Herbig even helped recruit good friend Kamo'i Latu to Wisconsin when the former Utah safety entered the transfer portal this year. Latu and Herbig were teammates at Saint Louis School in Honolulu, the same high school that produced NFL quarterbacks Marcus Mariota and Tua Tagovailoa.

“Me and Nick, as kids, we looked up to Marcus Mariota, Tua, a bunch of other kids that came out of our high school,” Latu said. “We felt we needed to set a standard for our class, the class of 2020.”

Herbig also is setting a standard for Wisconsin’s defense.

He understands his responsibilities as the defense’s top returning playmaker. He remembers watching so many seniors from last year’s defense walk off the field disappointed after a loss at Minnesota that cost the Badgers a Big Ten championship game appearance.

“I kind of promised myself I’m never going to let something like that happen again,” Herbig said.

Herbig spent the offseason working on his leadership skills, realizing different players respond to different types of encouragement.

“The more vocal he gets the better, because he puts it all out there every day,” defensive coordinator Jim Leonhard said. “He cares. He shows that. He wears his heart on his sleeve.”

He also carries his home-state pride with him.

Herbig occasionally brings a taste of Hawaii to Wisconsin, whether he’s cooking teriyaki dishes, sharing care packages or enjoying Spam musubi, a snack featuring a slice of Spam over a bed of rice and wrapped in seaweed.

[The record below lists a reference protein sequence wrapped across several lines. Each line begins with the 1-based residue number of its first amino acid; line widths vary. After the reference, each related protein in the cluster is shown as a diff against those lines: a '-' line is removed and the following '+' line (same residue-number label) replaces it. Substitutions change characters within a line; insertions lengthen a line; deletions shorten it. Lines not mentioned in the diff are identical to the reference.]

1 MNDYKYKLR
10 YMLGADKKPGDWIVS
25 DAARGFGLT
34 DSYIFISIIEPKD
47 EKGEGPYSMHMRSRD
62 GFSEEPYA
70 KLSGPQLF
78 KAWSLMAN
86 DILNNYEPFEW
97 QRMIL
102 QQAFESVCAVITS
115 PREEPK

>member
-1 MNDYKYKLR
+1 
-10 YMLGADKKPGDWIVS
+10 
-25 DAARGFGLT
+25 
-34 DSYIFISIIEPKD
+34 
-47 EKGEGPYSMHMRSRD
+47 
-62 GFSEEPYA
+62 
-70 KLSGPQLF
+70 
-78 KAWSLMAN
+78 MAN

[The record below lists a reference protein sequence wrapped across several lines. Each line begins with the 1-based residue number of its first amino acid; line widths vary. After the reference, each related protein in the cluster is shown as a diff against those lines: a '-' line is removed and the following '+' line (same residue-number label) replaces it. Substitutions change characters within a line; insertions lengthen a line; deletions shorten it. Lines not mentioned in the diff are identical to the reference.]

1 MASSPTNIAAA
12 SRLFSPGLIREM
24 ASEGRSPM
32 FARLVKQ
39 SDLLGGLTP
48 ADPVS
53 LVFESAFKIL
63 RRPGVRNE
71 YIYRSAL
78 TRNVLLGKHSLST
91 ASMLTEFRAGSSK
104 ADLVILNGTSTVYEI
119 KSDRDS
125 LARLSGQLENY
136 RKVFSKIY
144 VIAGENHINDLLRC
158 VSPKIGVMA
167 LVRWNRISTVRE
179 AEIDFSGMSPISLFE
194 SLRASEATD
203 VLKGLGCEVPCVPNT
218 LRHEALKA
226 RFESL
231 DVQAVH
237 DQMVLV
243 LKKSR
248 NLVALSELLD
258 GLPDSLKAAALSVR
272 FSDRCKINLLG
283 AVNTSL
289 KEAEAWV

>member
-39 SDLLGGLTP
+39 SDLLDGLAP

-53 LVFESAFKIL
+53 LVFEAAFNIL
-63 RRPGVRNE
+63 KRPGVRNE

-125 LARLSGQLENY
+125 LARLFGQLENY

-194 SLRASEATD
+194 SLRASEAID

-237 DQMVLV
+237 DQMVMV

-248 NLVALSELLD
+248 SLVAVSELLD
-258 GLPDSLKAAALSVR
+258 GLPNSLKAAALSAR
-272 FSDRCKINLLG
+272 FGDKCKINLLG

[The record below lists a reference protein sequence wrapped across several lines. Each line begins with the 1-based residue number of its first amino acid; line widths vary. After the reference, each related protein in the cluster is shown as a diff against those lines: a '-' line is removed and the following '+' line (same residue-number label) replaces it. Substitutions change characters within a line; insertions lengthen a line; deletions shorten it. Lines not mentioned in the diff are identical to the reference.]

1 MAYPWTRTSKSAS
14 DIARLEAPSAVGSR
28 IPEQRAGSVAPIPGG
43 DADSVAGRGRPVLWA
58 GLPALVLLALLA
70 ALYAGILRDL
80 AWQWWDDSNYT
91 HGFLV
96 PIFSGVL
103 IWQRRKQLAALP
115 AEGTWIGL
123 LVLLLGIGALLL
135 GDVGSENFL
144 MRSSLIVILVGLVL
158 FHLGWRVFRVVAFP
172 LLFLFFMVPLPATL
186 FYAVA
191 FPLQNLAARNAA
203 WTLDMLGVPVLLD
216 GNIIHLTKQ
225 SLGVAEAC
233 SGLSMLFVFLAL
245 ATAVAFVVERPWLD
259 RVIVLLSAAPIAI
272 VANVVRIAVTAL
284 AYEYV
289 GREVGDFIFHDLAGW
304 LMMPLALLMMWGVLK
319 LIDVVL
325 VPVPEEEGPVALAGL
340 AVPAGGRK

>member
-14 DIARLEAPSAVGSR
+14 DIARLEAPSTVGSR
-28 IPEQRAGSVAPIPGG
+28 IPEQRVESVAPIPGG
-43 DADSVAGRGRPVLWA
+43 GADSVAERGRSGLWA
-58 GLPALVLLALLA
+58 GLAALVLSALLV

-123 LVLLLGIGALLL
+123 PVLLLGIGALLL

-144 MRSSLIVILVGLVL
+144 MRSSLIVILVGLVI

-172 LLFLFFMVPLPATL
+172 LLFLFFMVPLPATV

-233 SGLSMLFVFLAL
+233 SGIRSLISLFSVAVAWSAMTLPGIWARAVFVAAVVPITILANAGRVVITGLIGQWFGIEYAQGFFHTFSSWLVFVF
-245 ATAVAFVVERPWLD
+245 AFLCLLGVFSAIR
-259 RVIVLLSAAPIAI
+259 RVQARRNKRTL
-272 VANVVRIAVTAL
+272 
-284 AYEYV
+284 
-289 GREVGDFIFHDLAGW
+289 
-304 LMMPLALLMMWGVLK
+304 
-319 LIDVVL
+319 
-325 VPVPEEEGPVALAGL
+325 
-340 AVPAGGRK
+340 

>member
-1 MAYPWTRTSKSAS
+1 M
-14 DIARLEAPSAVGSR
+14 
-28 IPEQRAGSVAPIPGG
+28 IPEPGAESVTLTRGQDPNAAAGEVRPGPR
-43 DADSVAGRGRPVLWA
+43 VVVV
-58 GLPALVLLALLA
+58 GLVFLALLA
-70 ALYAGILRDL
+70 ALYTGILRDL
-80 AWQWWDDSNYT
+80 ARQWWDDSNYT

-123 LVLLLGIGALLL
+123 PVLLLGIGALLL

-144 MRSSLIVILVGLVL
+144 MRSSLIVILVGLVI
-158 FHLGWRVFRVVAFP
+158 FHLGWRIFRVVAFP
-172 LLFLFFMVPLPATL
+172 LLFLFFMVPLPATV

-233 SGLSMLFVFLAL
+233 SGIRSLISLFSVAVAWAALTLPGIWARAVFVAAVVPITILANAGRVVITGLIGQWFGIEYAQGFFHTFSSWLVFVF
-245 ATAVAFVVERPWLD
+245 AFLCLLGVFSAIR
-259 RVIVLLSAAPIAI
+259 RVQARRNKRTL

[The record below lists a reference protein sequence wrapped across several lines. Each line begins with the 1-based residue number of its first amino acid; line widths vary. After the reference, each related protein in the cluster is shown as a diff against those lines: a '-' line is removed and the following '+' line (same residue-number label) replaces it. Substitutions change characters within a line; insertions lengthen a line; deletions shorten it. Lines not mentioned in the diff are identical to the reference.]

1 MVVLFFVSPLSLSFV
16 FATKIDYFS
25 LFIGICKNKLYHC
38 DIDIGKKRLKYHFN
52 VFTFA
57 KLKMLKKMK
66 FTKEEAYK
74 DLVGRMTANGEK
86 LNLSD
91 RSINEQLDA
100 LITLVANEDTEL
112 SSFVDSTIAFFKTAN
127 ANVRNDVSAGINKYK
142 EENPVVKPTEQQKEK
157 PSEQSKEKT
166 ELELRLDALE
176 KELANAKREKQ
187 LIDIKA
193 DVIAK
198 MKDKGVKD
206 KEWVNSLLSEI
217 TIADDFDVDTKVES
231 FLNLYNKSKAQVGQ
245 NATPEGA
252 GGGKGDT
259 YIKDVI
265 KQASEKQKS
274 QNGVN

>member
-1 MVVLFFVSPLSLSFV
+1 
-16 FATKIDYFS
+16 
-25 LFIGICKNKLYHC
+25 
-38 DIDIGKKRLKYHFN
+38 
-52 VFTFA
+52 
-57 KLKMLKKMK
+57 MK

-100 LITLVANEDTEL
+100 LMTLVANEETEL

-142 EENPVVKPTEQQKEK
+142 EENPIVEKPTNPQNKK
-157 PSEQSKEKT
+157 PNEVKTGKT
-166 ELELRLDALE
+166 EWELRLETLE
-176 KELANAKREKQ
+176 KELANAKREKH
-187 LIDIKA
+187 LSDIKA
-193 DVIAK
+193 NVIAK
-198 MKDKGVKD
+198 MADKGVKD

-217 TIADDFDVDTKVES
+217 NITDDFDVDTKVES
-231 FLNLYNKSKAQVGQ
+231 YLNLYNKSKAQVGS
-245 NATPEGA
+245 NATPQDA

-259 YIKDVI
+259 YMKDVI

After the Badgers’ Las Vegas Bowl victory over Arizona State last season, Herbig even brought Benton and fellow teammates Kaden Johnson and Rodas Johnson back to Hawaii for a brief visit.

“We had a good time, probably gained about 10 pounds each,” Herbig said.

Hawaii will always be part of his identity, but he’s found a second home up north. The two places have more in common than he ever expected.

“Faith, family and football – I find that’s huge here in Wisconsin,” Herbig said. “That’s big back home, too.”

Minnesota football players’ discrimination lawsuit dismissed

Jesse Johnson-USA TODAY Sports
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MINNEAPOLIS — A federal judge has dismissed a lawsuit filed by nine former University of Minnesota football players who were accused of sexual assault in 2016 in a case that roiled the school’s football program.